Hawthorns are common in the forest understory here in Massachusetts, but those are skinny ones that don’t bear fruit well. It’s too shady in the woods. To find fruit-laden hawthorns, look in sunny spots, such as shrubby fields and scrub, on pasture edges and along streams. They are often planted as an ornamental, so if your friend has one and doesn’t mind picking some berries, you have an easy foraging experience right at your fingertips.

This is my first experience using hawthorn berries, and I use them to make an extract, using the same process you would use to make vanilla extract. I hope to use hawthorn extract as a flavoring in cooking and baking. I filled a clean canning jar about 3/4 full with berries, covered it with 80 proof vodka, and sealed the jar. I’m not sure how long it takes to get enough flavor out of the berries, so I’ll check daily. I know that other extracts (like vanilla extract) take weeks, so that’s what I expect here. Information may be out of date The information on this page was originally released on February 25, 2019. It may not be out of date, but please search our site for more up-to-date information. If you intend to cite or reference this information in a publication, please contact the specialist or author before proceeding.

Joining the gardening world, I’m waiting for the Southern Indica azaleas to officially kick off the spring season with their showy show of beautiful color. But there’s one landscape shrub that tends to get lost when the azaleas start showing off, and it’s actually one of my spring-blooming favorites.

Low Maintenance Shrubs

Some gardeners think Indian hawthorn is a ho-hum, no-pizzazz shrub. But this plant is so much more than some of the prima donna shrubs that turn heads every spring. An accurate way to describe these shrubs is to say that they work hard and don’t complain much about how they are handled. They are so pedestrian, so blue collar.

But if you really look for it, you’ll find that Indian hawthorns are found in almost every landscape in southern Mississippi as foundation anchor shrubs. That’s because they are reliable and every gardener wants reliability in their landscape. The Indian hawthorn is the perfect evergreen shrub to plant in your home landscape in hardiness zones 7a through 10.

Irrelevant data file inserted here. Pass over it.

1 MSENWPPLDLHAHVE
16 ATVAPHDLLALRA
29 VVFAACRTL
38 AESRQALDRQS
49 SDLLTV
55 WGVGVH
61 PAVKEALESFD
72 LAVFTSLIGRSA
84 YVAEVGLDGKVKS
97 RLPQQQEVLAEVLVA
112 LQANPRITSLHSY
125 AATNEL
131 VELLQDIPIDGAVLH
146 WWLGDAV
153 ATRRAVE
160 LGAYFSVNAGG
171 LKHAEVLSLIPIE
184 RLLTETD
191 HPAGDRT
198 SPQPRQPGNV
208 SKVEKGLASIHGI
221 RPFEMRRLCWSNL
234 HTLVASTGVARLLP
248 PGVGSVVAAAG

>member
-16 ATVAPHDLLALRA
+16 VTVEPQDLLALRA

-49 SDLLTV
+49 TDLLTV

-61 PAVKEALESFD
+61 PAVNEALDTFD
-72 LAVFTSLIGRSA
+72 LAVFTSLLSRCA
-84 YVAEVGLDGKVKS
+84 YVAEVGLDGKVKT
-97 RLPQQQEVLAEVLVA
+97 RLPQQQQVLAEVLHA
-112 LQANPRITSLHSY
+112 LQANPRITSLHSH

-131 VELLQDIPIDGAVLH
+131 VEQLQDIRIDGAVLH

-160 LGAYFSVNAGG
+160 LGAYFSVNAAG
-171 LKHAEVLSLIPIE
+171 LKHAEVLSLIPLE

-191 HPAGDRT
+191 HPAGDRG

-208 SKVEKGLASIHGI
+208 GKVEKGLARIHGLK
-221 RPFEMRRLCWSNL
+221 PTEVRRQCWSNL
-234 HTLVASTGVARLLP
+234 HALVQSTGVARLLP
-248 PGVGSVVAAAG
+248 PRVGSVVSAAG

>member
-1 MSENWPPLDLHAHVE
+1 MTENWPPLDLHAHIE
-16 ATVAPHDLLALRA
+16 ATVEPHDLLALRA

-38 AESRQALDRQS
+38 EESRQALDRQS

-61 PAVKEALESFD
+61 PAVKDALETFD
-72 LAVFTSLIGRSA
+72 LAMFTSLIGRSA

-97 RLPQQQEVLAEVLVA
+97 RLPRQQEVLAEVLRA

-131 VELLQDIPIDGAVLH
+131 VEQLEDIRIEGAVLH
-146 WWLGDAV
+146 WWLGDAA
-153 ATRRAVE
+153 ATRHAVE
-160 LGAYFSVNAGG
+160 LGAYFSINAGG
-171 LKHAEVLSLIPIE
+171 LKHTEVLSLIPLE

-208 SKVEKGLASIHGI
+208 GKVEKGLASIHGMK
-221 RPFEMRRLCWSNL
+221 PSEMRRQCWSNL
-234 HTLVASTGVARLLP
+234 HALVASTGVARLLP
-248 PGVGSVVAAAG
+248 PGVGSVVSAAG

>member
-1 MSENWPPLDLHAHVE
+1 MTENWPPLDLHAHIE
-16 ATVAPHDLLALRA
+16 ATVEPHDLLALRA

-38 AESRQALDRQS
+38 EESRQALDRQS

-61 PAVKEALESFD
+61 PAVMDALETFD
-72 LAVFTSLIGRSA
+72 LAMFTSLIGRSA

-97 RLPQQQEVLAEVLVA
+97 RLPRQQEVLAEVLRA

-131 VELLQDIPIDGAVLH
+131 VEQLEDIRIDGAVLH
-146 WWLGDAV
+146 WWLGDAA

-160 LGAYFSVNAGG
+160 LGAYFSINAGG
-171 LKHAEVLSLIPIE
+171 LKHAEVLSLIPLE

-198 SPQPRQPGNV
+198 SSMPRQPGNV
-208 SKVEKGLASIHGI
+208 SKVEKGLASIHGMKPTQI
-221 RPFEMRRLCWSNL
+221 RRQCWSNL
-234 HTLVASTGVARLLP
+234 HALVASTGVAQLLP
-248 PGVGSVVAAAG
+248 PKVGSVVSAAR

Star-shaped flowers, ranging from snow white to pale pastel pink, appear in spring in clusters held loosely at the ends of branches. On calm spring days, you can inhale a whiff of their delicate floral scent as you stroll along a flowering hedge. The pistil and stamens are reddish, matching the color of the newly unfolding leaf. This feature adds extra interest and contrast to the flower color.

Indian hawthorn is not just a hard-working spring shrub. It also gets the job done in the summer and fall.

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Thick and leathery evergreen foliage provides a fantastic backdrop for warm season annual color. The top of the foliage is a glossy dark green in summer and can turn purplish blue-green when exposed to winter temperatures. The leaf margins have soft, serrated edges that are highly variable.

Gardeners can take some of the blame, as we like to plant Indian hawthorn en masse. Preventive sprays with fungicides containing chlorothalonil or propiconazole can help in the spring and fall. The pathogen survives in leaf litter, so it’s a good idea to clean up the fallen leaves around the plants to help prevent the spread of this disease.

In the fall, Indian hawthorns produce fruit with an attractive blue to black color. They ripen in late summer and fall and last all winter.

Plant the Indian hawthorn in full sun to partial shade. It prefers a consistently moist but well-drained landscape bed. To ensure adequate drainage, plant the crown 1 or 2 inches above soil level for best landscape performance. Indian hawthorn tolerates pruning particularly well, making it easy to keep it less than 3 feet tall in the landscape.

Branch Of Hawthorn With Ripe Red Berries Hanging From It Vector Illustration Stock Vector

So, if your landscape needs a boost of spring-blooming shrubs, consider Indian hawthorn selections when shopping at the local garden center. Written by Ariane Lang, BSc, MBA and SaVanna Shoemaker, MS, RDN, LD – Medically reviewed by Kathy W. Warwick, R.D., CDE, Nutrition – Updated December 13, 2021

These nutrient-rich berries have a tart, tangy flavor and a mild sweetness. They range in color from yellow to dark red (

For hundreds of years, people have used hawthorn berry as an herbal remedy for digestive problems, cardiovascular disease